You’re probably aware of the TED talks – short talks by interesting people that then get posted to the web. I came across one recently by Sugata Mitra, an Indian professor / educator who did an experiment where he put computers into Indian slums and walked away, with a video camera recording what happened afterwards. The results are summarized in the CNN article here, and the talk is fun and worth watching.
While the grander conclusions are a bit exaggerated in the talk, it does make a powerful argument for constructivist learning – giving kids tools and letting them figure things out for themselves. It’s pretty impressive what the kids he watches can learn on their own, with almost no guidance, on out-of-the-box computers, sometimes loaded with tutorials, and sometimes with minimal help from a “granny cloud”.
I suspect that if you probed, these kids would have large gaps in their understanding compared to kids with a good teacher around, but apparently they don’t have more gaps than kids with a not-so-good teacher around. They also seem to have a lot of motivation, which partly may come from their circumstances (having a computer available is quite an opportunity for a kid living in an Indian slum), but also must come in part from being able to play and put together knowledge for themselves. The MIT computer clubhouses have success with a similar idea in this country.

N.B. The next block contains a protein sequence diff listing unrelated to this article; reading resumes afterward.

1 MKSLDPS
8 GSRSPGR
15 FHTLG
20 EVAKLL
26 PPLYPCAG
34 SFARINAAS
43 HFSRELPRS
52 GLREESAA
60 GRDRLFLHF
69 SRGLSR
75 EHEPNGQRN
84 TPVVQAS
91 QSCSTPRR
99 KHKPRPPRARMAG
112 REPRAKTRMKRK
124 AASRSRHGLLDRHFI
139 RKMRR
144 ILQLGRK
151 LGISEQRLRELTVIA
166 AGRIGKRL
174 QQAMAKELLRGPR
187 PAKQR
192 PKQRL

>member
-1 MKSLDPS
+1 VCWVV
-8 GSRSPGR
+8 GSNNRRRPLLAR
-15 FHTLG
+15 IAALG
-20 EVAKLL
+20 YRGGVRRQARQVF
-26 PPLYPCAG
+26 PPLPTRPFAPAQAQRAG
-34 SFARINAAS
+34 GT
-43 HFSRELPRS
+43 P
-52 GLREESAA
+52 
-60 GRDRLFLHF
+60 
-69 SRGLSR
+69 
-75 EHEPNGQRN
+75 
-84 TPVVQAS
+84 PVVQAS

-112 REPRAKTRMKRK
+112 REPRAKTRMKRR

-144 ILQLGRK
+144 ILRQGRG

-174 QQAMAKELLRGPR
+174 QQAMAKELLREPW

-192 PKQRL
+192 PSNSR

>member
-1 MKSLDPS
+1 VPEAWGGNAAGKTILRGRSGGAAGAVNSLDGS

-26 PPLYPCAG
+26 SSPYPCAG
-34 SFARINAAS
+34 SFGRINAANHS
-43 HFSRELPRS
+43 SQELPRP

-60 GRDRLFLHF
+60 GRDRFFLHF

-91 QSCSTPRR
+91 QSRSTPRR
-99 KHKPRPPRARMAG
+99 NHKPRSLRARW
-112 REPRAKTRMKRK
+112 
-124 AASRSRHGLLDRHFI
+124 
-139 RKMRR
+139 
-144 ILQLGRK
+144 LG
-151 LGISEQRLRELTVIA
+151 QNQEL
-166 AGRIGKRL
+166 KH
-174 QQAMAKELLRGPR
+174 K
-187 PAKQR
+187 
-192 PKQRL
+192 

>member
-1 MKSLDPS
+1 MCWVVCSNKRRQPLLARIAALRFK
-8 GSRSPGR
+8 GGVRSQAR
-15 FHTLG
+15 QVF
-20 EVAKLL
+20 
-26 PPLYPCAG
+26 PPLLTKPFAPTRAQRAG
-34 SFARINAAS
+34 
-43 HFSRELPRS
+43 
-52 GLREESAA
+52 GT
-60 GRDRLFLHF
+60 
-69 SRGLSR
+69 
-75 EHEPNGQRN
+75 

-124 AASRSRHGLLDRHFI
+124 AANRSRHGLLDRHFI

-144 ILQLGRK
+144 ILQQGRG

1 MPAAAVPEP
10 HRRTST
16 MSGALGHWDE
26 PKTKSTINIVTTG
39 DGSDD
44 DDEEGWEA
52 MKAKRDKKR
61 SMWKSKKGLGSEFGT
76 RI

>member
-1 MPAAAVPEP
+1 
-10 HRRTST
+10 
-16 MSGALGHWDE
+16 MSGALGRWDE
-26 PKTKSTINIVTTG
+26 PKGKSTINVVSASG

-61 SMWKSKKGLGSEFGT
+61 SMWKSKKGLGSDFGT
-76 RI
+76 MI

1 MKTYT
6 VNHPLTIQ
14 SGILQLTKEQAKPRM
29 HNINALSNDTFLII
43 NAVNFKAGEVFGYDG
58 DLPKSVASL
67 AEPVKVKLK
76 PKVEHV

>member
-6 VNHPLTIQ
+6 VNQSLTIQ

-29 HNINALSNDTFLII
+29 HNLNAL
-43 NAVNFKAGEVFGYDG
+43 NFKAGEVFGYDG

At the college level, many schools have advanced undergraduate biology classes where students are given a lab and must pick their own projects and carry them out (though in those cases they get help from biologist-TAs). While we find that giving more guidance than Mitra does is important in our intro-level virtual lab workbooks, students in those smaller classes that are able to use our more advanced, open-ended, self-exploratory labs really like them. So Mitra’s experience with kids in slums seems applicable to college biology as well.
The other point he makes that I think applies pretty broadly, including to our virtual biology labs, is that having students work in groups is often much more powerful for learning than having them work alone. We usually recommend groups of 2 – 3 for our labs. He seems to like groups of 4, though its not clear if he has any data comparing group sizes. All of those group sizes are likely to lead to more learning than groups of one.